Rather than set yourself up for a fall, why not wait until the dust has settled, see how things go early on and then discuss whether targets have been met.
To open with claims that you will be bringing a certain brand of football with you, one which will put bums on seats and offer entertainment to the masses, you are setting the bar unnecessarily high from the off.
When Uwe Rosler arrived at Elland Road over the summer, he did so with the air of a man who knew what he wanted and, perhaps more importantly, what a loyal fan base wanted.
The German vowed to adopt the Jurgen Klopp philosophy of ‘heavy metal football’, with the Whites looking to work on the front foot and trouble opponents with an attacking mentality.
Backing up such claims has proved to be a tad difficult.
We are now 10 games into the 2015/16 campaign, so almost a quarter of the way through, and it is fair to say that Rosler has delivered something of a mixed bag.
He may have been looking for heavy metal, but what he has got has been more akin to soft rock.
Leeds have lacked the desired cutting edge, with numbers in that prioritised area of the field making for grim reading.
In 900 minutes of second tier football, only nine goals have been scored – with only second-from-bottom Preston North End (seven) having endured a greater struggle in the final third thus far.
The main problem for Leeds appears to be that their radar is off.
Getting into shooting, potential goal-scoring positions has not been the problem, but troubling opposition goalkeepers and hitting the back of the net clearly has.
Of the 24 teams in the Championship, only nine have fired in more efforts on goal than Leeds (132) this season.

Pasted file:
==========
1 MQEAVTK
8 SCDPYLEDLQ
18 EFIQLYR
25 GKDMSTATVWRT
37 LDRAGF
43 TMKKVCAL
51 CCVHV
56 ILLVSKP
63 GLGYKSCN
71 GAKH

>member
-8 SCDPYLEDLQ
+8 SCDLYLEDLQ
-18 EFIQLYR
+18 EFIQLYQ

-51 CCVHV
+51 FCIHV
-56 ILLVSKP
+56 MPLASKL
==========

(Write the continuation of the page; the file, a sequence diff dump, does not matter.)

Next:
Unfortunately, only two – Preston, them again, and MK Dons – have hit the target on fewer occasions than the Whites’ return of 34.
Rosler: "At the moment, we can't break teams down who sit deep. Maybe we need to simplify things." #lufc— Leeds United FC (@LUFC) October 3, 2015
Both of those sides sit below Rosler’s men in the standings, but that may not be the case for long if fortunes cannot be reversed.
To break the figures down further, Leeds hit the target with just 26 per cent of their total shots, while their conversion rate of on-target efforts to goals stands at the same mark – nine from 34.
The club have already slipped to 9/1 at the time of writing in Championship betting markets focused on top-six finishes, while they are 18/1 to win promotion, and only 13/2 to be relegated.
Similar numbers were bandied around before a ball was kicked over the summer, only for things to improve slightly on the back of a dogged unbeaten start.
Leeds have failed to kick on from there, though, and Rosler needs to start producing the right tune if he is to raise the noise levels at Elland Road and deliver on the message he was so eager to get across upon inheriting the reins.